Synaptics/HP keylogger

TL;DR: HP had a keylogger in the keyboard driver. The keylogger saved scan codes to a WPP trace. The logging was disabled by default but could be enabled by setting a registry value (UAC required). Get the list of affected hardware and patch here:

UPD: Turns out it’s not HP’s failure. Synaptics released a statement on the issue:
From the statement I can conclude that other vendors (Lenovo, Dell, …) might be affected too. To check if your driver contains ‘the debug tool’ run “findstr.exe /I ulScanCode SynTP.sys” from the command line: if the driver is clean findstr won’t print anything. Also it worth to note that the “proprietary binary format” mentioned in the statement is easy to decode and is not necessarily “a rolling memory buffer” but might be a persistent file.

Sometime ago someone asked me if I can figure out how to control HP’s laptop keyboard backlit. I asked for the keyboard driver SynTP.sys, opened it in IDA and after some browsing noticed a few interesting strings:


Hmm, looks like a format string for a keylogger, right? The string is referenced in sub_140022C10 function:


Yet another string gave me a hint about the original name of sub_140022C10: CPalmDetect::KeyboardHookCallback. This is how KeyboardHookCallback looks after after applying names and decompilation:

char __fastcall KeyboardHookCallback(unsigned int a1, int a2, unsigned int a3)
  if ( DebugMask & 4 )
    LODWORD(v19) = v3;
    TraceMessage((__int64)"CPalmDetect::KeyboardHookCallback", 3u, "ulScanCode=0x%02X, bKeyFlags=%X", a1, v19);
    v4 = DebugMask;

TraceMessage function ends up calling WPP tracing function:


void TraceMessage(char *pFuncName, unsigned char Level, const char *pFmt, ...)
  char LogString[0x100];
  va_list va;

  va_start(va, pFmt);
  if ( pFmt )
    vsnprintf(LogString, 0xFFui64, pFmt, va);
  if ( WppDevObj != (WPP_TRACE_CONTROL_BLOCK *)&WppDevObj )
    if ( WppDevObj->Unk & 2 )
      if ( WppDevObj->Level >= Level )
        WPP_SF_ss(WppDevObj->Logger, /*MessageNumber*/ 0xC, MessageGuid, pFuncName, LogString);

After all WPP_SF_ss logs formatted string using WmiTraceMessage function:

WPP_SF_ss(unsigned short LoggerHandle, unsigned short MessageNumber, LPGUID pMessageGuid, char *pFuncName, char *pLogString)
  return WmiTraceMessage(LoggerHandle, /*MessageFlags*/ WPP_TRACE_OPTIONS, MessageGuid, MessageNumber,
                         (pFuncName) ? strlen(pFuncName) + 1 : 5,
                         (pFuncName) ? (pFuncName) : "NULL",
                         (pLogString) ? strlen(pLogString) + 1 : 5,
                         (pLogString) ? (pLogString) : "NULL",



So, if DebugMask’s bit 2 is set, KeyboardHookCallback calls TraceMessage passing “ulScanCode=0x%02X, bKeyFlags=%X” and the scan code to the trace. The layout of TraceMessage fits DoTraceMessage macro. Dependently on Windows version, WPP tracing leverages either ETW or WMI mechanism. WPP_SF_ss is an autogenerated function defined in .tmh file. Its 3rd parameter is MessageGuid which in turn gets passed to WmiTraceMessage.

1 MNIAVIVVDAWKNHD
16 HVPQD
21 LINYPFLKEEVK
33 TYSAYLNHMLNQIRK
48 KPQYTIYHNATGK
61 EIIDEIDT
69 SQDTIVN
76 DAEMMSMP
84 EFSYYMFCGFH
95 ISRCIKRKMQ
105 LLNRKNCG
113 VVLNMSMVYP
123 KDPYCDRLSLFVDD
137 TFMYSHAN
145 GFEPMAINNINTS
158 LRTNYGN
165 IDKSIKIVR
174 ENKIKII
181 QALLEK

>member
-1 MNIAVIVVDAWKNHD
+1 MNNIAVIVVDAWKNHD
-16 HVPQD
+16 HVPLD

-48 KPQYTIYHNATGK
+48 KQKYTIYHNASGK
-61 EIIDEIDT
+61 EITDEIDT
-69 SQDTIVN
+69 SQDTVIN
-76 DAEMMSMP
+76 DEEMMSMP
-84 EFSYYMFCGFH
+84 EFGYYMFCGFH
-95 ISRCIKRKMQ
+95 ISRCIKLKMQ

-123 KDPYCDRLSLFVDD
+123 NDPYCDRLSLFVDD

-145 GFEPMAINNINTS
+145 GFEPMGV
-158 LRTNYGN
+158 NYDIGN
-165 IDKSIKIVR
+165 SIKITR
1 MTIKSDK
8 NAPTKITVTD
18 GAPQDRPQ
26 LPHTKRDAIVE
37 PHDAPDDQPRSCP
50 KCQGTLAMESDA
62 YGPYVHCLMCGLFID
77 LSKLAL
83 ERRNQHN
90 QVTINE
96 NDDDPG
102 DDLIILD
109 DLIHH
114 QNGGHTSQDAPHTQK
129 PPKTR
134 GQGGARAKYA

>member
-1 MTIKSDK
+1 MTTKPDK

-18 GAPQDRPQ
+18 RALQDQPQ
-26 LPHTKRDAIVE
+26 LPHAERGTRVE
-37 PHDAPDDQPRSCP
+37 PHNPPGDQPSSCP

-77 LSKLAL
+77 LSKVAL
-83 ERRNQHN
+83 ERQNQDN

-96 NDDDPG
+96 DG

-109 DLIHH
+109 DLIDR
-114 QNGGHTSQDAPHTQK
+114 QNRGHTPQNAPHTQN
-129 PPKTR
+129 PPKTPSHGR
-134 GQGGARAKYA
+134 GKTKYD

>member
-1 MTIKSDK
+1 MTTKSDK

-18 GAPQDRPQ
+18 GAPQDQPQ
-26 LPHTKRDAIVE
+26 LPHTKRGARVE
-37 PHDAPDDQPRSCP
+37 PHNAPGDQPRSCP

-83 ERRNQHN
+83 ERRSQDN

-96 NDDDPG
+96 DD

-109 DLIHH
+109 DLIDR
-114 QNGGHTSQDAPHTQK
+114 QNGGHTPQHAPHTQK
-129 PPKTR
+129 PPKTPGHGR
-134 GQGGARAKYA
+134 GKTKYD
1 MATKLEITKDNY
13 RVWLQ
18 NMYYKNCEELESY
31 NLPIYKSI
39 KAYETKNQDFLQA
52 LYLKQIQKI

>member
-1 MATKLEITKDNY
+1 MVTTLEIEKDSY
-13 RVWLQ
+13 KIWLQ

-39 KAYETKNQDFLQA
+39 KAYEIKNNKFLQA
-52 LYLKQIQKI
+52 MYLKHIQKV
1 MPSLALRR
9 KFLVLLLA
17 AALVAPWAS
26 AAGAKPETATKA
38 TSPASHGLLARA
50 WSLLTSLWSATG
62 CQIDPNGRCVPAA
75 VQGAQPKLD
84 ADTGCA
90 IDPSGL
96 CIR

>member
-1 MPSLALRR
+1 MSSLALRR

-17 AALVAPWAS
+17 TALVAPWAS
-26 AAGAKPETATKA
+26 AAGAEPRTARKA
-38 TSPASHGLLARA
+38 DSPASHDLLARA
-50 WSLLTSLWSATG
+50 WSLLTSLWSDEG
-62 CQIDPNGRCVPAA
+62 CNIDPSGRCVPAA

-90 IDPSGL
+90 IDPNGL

One more important detail is missing here: the providerId. To get the providerId I had to locate the use of WPP_INIT_TRACE macro. The macro stores the pointer to the providerId in ControlGuid field of WPP control block structure (_WPP_TRACE_CONTROL_BLOCK). After some XRefing I’ve got to the use of the macro and the providerId:


  WppMainCb.Callback = 0i64;
  WppMainCb.ControlGuid = (__int64)&ControlGuid; //ProviderId
  WppMainCb.Next = 0i64;
  WppMainCb.RegistryPath = 0i64;
  WppMainCb.FlagsLen = 1;
  WppMainCb.Level = 0;
  WppMainCb.RegistryPath = 0i64;
  WppInitKm(pDrvObj, pRegPath);


So, driver’s providerId is {607781A3-0392-4422-87BC-C14CDEC63F9F} and MessageId is {0F18D222C-D861-F023-2733-D780688CFBDF}.

However, the value of DebugMask is 3, bit 2 is not set, debugging (and keylogging) is off by default:


XRefing to DebugMask revealed the function that sets the value of the variable. I named it GetDebugMask:

//----- (000000014008A23C) ----------------------------------------------------
__int64 __fastcall GetDebugMask(_BYTE *a1)
  result = GetDriverParameter(a1, (__int64)"Debug", (__int64)"Mask", (__int64)&v3);
  DebugMask = result;
  return result;
// 1400D0FA0: using guessed type int DebugMask;

GetDebugMask calls CRegistryBase::GetDriverParameter (sub_14002C588) to read the value of DebugMask from Windows registry. GetDriverParameter’s code is long and boring, it’s enough to say that it searches the following subkeys looking for the value name passed in the 3rd parameter (Mask in our case):

HKLM\Software\Synaptics\%ProductName% HKLM\Software\Synaptics\%ProductName%\Default

%ProductName% might be “SynTP” or “PointerPort”. The value type is DWORD.

At this point I had to run some ETW capture software like MessageAnalyzer to read the trace but I couldn’t do that since I didn’t have HP laptop. The research were done by reading the code of SynTP.sys, I couldn’t verify if it’s correct or not. I tried to find HP laptop for rent and asked a few communities about that but got almost no replies. One guy even thought that I am a thief trying to rob someone. So, I messaged HP about the finding. They replied terrificly fast, confirmed the presence of the keylogger (which actually was a debug trace) and released an update that removes the trace. Get the list of affected models and fixed driver at HP website. The update also available via Windows update.

Written on December 7, 2017